Limbenii Noi | Glodeni

/ Father Patrick Desbois with YIU’s team in Limbenii Noi, during the interview with Ivan B., born in 1929. © Markel Redondo - Yahad-In Unum Ion I., born in 1924:  “The villagers went to barter with the Jews in the camp. People brought them food in exchange for clothes. The guards said nothing because the Jews were starving.” © Markel Redondo - Yahad-In Unum Paraskovia L., born in 1928:  “Moldovans could ask the village mayor to employ prisoners fit to work to exploit them in their fields. They would pay them with food for their work.” © Kate Kornberg - Yahad-In Unum Lena B.:   “One day, a Jewish woman from the camp came to our house. Her clothes were completely torn at the chest, she had scratches on her body. I think she had been raped.” © Markel Redondo - Yahad-In Unum Vasile C., born in 1927:  "When the Jews died in the camp, Limbenii Noi residents were requisitioned to dig pits near the river and to transport the cadavers on their carts with ten-fifteen bodies on each to bury them." © Kate Kornberg - Yahad-In Unum Milia C., born in 1927:“All the Jews I knew perished in that camp. Once they were taken from the village, their shops and properties were looted by locals. The gendarmes told people that they could take whatever they wanted.” © Kate Kornberg - Yahad-In Un Vasile L., born 1921, was ordered to guard the transit camp in Limbenii Noi. Thousands of Jews from Bessarabia and Bukovina came through the camp. Among the prisoners Vasile recognized  his father’s friend, Iancu Vasserman. ©Emma Foussat/Yahad-In Unum Mass grave of Jewish victims that perished in the camp at Limbenii Noi during the German-Romanian occupation. There is no memorial at the location. © Markel Redondo - Yahad-In Unum Second mass grave of Jewish victims that perished in the camp of Limbenii Noi during the German-Romanian occupation. There is no memorial at the location. © Markel Redondo - Yahad-In Unum

Execution of Jews of Limbenii Noi

2 Execution site(s)

Kind of place before:
Field (1,2)
Period of occupation:

Witness interview

Ivan B., born in 1929: “A camp for the Jews was created in the village during the occupation. I saw the Jews being brought to the camp in columns several times, they would pass through the village. They were brought here for many days, from all directions, mainly on foot. The elderly, women, and children were driven on carts. They all had hand luggage with them. They were brought to a field where they were kept in the open air. They were guarded by Romanian gendarmes. People from the village could take Jews from the camp to work in their houses. They would give them food in exchange. The Jews stayed in the camp for about two to three months. Once all the Jews from the region were assembled, they were taken elsewhere, in the direction of the Dniester.” (Witness N°46Mo, interviewed in Limbenii Noi on November 29, 2012)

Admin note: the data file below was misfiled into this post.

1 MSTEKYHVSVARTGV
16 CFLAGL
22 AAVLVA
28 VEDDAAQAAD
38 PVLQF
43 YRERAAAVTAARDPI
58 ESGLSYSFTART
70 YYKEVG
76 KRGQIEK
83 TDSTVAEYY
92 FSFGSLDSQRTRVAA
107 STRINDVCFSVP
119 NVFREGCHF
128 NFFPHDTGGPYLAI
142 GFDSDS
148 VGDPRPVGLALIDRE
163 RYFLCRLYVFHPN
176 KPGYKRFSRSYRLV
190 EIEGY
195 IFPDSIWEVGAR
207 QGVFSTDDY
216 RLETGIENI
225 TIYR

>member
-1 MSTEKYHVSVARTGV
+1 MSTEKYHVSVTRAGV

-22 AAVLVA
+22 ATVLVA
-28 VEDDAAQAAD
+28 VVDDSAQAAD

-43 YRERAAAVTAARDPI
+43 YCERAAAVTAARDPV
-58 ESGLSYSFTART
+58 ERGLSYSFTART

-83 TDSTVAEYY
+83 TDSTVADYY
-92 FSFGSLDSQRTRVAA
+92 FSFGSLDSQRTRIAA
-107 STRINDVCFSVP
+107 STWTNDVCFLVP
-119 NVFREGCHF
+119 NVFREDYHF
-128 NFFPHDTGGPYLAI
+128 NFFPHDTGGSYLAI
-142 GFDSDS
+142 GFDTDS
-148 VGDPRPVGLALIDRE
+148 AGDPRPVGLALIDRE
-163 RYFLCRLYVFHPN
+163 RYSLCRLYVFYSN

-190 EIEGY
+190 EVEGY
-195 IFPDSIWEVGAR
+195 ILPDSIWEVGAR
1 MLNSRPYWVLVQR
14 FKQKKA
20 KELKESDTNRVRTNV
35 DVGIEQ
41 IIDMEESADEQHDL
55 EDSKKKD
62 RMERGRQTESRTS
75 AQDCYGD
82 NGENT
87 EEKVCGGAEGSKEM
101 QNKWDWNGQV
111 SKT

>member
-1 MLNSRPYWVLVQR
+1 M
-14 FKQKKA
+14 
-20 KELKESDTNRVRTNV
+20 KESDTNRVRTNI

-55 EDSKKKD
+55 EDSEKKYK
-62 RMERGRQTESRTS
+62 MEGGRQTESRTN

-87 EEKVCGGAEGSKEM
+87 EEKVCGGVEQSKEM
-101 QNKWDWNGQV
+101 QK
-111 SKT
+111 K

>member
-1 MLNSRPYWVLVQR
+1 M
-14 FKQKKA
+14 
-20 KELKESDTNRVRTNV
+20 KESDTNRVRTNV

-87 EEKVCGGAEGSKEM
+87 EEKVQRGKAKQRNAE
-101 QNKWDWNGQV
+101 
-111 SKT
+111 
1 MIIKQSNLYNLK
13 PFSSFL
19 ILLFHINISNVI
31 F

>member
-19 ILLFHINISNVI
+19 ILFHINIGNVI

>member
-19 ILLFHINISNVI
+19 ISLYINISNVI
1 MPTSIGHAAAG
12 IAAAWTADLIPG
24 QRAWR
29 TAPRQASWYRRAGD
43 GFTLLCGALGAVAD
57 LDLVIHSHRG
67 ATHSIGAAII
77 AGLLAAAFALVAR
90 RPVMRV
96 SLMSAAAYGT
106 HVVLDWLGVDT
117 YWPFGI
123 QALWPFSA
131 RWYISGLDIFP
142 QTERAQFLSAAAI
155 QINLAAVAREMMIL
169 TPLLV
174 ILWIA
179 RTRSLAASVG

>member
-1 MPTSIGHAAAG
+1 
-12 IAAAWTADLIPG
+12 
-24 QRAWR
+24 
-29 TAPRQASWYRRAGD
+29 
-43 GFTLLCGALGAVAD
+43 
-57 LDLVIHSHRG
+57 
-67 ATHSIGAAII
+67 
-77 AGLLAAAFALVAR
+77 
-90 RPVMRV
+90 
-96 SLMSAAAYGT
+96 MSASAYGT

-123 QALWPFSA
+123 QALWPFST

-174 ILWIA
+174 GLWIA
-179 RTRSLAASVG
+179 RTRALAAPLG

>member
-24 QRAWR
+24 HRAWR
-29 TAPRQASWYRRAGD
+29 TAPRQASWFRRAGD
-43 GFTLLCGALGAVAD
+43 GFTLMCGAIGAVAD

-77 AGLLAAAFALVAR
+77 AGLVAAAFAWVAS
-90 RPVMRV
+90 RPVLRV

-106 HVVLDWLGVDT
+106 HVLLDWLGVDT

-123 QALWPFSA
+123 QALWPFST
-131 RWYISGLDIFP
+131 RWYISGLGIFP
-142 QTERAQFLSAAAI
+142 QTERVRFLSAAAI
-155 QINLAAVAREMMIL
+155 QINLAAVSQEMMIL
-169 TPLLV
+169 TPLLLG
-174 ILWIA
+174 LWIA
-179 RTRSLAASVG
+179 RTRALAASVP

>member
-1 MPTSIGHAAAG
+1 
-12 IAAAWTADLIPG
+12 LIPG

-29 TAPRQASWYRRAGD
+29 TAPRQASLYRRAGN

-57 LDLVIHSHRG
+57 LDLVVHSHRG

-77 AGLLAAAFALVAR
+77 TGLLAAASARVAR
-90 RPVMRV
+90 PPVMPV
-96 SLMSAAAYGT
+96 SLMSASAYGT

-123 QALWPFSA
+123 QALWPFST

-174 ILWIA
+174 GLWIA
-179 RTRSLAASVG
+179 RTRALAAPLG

Soviet archives

“In July 1941, the Romanian authorities created a camp for the Jews in Limbenii Noï. Jews from other districts were brought to this camp. 7,000 Jews (men, women, children and the elderly) lived in this camp. They were starving and had nothing to drink for 5 or 6 days. When they were taken to a well in order to drink, they were beaten and humiliated. Furthermore, Jewish girls were raped during the night.” [RG22.022M:7021-96/101]

Historical note

Limbenii Noi is a village in Glodeni District located in north-west of Moldova. We don’t know much about the Jewish community from Limbenii Noi but thanks to the testimonies of YIU’s witnesses we’ve managed to ascertain that there were several Jewish families living in the village. They were merchants. They owned stores in which they sold food, clothes and cooking tools.

Holocaust by bullets in figures

During the German-Romanian occupation, a transit camp for Jews was established in Limbenii Noi on the territory of a former kolkhoz. According to the Chisinau Gendarme Inspectorate report, the number of detainees was 3,000 on August 19, 1941. In September there were 2,634 Jews in the camp. Jews were brought to the camp from different localities, such as Fălești (1,500 persons), Sculeni, Balatina and many other surrounding towns and villages before being deported to Transnistria. Ivan B., born in 1929, remembers seeing several convoys of Jews being escorted to the camp through the village. Men, women, and children were brought to the camp on foot and with carts for several days from different directions. The camp was fenced with wire and walled with clay stone. It was guarded by Romanian gendarmes. In the camp, the Jews were kept in lamentable conditions. Some were put in the few cattle barns but most of them slept on the bare earth in the open air. Young girls were systematically raped. Daily, about fifteen to twenty people died in the camp because of the harsh living conditions, different diseases, and hunger. The sick were loaded onto carts and shot in a nearby wood. In total, about 800 Jews perished in the Limbenii Noi camp. After a few months, 2,654 Jews (877 men, 908 women and 869 children) from Limbenii Noi camp were deported to Mărculeşti camp (Fălești District). Dozens of them died on the way.

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